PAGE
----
Docker on IBM z System

“If you want Docker on z, you can do it in next to 30 seconds, says Dale Hoffman,Program Director, Linux SW Ecosystem & Innovation Lab.  At least if you’re running Linux on z and preferably on a LinuxONE z.  With all the work Hoffman’s team has done laying the ground work for Docker on the z, you barely have to do anything yourself.

HybridCloud_Infographic (3)

Containers are ideal for cloud computing or, more importantly, for hybrid clouds, defined as the connection of one or more clouds to other clouds. Hybrid clouds are where IBM sees the industry and the z going, and containers, particularly Docker containers, have emerged as the vehicle to get enterprises there. Click here for an FAQ on Docker with z.

z System shops can get there fast using tools Hoffman’s group has already built for the z. To get started, just click here. Or, simply go to IBM Bluemix, from which you can build and deploy Docker containers for the z and other platforms. Back in June IBM introduced enterprise class containers that make it easier for developers to deliver production applications across their hybrid environments.

IBM also offers its own IBM branded containers that allow organizations to deploy, manage, and run application components on the IBM Bluemix development platform by leveraging the open-source Docker container technology. IBM Bluemix now offers three infrastructure compute technology choices to deploy applications – Docker containers, OpenStack virtual machines, or Cloud Foundry apps. Designed for enterprise production workloads, IBM Containers can be securely deployed with integrated scalability and reliability, which enterprise customers rely upon.

In keeping with IBM’s policy of not going it alone, the company also has become a founding member of a coalition of partners and users to create the Open Container Platform (OCP) that aims to ensure containers are interoperable. Features of the IBM Containers include integrated tools such as log analytics, performance monitoring and delivery pipeline, elastic scaling, zero downtime deployments, automated image security/vulnerability scanning, and access to Bluemix’s catalog of over 100 cloud services including Watson, Analytics, IoT and Mobile.

Enterprise z shops want containers because they need to be as fast and agile as the born-in-the-cloud upstarts challenge them. Think survival. Containers like Docker really provide ease of use, portability, and fast deployment almost anywhere to get new applications into production fast. Through containers Docker basically puts its engine/runtime on top of the OS and provides the virtual containers to deploy software into the container. The appeal of this is easy portability for the application/software to any Docker container anywhere and fast deployment.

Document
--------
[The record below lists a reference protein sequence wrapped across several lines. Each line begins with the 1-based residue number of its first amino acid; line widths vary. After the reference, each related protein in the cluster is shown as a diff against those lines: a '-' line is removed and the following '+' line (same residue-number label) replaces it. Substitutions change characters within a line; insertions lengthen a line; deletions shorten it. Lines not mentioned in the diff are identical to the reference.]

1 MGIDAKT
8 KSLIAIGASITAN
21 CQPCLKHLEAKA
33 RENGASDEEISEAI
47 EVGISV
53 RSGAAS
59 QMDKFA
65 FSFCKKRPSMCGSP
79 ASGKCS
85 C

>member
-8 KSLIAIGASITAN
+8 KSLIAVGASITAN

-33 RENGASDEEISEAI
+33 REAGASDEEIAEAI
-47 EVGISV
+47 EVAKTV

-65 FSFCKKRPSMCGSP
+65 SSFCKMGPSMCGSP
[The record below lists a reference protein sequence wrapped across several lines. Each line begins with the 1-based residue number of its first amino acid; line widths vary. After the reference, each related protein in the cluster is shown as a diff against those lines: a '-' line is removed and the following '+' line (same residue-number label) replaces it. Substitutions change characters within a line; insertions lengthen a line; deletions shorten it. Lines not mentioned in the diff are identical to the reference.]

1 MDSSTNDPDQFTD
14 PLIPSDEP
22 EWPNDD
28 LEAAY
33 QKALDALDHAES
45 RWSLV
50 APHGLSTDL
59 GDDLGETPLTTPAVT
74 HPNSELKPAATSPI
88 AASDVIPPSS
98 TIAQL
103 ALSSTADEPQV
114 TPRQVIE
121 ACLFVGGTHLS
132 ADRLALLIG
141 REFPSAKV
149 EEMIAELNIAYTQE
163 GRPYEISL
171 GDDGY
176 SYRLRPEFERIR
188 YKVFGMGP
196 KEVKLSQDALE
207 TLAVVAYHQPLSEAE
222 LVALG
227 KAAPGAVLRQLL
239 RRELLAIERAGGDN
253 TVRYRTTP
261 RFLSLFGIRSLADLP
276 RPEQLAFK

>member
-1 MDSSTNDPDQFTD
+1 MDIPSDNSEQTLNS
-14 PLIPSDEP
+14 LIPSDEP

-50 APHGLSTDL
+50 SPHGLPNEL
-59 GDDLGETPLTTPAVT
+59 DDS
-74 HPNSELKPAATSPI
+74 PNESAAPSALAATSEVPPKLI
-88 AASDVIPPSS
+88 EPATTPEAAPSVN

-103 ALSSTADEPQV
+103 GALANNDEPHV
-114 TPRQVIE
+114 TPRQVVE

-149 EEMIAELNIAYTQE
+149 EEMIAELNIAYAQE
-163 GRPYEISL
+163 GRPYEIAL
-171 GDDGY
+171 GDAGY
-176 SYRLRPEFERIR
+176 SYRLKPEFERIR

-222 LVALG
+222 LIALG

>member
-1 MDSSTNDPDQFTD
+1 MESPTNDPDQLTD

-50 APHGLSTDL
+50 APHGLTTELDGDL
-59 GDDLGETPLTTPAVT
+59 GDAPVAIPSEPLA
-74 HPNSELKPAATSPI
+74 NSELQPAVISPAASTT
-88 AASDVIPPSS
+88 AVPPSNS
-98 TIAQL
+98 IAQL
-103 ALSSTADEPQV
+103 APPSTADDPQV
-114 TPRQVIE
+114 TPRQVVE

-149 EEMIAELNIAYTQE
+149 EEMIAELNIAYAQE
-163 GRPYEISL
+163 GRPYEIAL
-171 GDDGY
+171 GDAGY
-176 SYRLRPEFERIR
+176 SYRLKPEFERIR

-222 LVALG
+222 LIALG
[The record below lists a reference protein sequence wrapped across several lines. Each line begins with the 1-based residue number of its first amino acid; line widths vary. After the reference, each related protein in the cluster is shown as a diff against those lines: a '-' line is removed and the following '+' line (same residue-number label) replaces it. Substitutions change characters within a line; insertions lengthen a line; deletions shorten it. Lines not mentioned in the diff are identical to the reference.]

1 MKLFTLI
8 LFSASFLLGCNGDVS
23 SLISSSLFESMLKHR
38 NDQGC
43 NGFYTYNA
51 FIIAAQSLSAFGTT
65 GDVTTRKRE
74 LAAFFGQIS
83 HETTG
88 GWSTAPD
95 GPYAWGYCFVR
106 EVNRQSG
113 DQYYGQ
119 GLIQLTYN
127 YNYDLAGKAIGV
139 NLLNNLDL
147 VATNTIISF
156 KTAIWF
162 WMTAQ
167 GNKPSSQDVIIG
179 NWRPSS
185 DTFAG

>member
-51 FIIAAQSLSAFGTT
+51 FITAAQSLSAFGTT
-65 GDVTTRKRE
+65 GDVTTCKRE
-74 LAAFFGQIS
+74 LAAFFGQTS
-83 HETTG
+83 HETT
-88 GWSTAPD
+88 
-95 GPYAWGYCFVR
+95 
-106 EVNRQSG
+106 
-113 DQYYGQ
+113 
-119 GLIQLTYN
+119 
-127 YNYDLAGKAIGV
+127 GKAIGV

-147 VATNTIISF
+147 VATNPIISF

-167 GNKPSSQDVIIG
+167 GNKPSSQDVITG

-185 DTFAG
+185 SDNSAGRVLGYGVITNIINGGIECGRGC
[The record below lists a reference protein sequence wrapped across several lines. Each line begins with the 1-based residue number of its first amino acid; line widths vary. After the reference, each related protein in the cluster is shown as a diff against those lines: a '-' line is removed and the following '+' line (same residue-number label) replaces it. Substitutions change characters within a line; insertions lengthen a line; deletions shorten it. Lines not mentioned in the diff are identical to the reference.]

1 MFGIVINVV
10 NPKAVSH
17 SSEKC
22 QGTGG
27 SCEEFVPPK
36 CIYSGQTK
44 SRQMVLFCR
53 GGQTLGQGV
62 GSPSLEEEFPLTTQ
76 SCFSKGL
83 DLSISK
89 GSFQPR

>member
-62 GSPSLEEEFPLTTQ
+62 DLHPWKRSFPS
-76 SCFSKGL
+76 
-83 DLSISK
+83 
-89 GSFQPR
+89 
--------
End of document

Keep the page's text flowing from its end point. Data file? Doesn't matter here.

Specifically the Docker technology provides application portability by utilizing open-source, standardized, light-weight, and self-sufficient container capabilities. IBM’s implementation of the Docker technology with enterprise capabilities further strengthens IBM’s support for hybrid cloud environments. Of course, not every application at every stage in its lifecycle will run in the public cloud—many if not most won’t ever–but IBM Containers enables the developers to determine when to run containers on premise and when to deploy to the public cloud on IBM Bluemix with full Internet connectivity. Image files created within IBM Containers support portability and can be instantiated as containers on any infrastructure that runs Docker.

Through the use of containers on z you can shape your environment using system virtualization and container elements according to your landscape and your requirements with hardly any constraints in performance.  In addition, Docker on z provides greater business agility to go to market quicker and solve business problems effectively through DevOps agility via Docker containers and microservices. Then add hybrid cloud and portability by which you move the same application across multiple clouds.   In short, you can define your IT structures according to your needs, not your system constraints.

Finally, there is nothing threatening about Docker containers on z. Docker is Docker is Docker, even on z, says Hoffman; it relies on the same container technology of Linux, which has been available on z for many years. So get started with containers on z and let DancingDinosaur know when you have success deploying your z containers.

DancingDinosaur is Alan Radding, a veteran information technology analyst and writer. Please follow DancingDinosaur on Twitter, @mainframeblog. See more of his IT writing at technologywriter.com and here.

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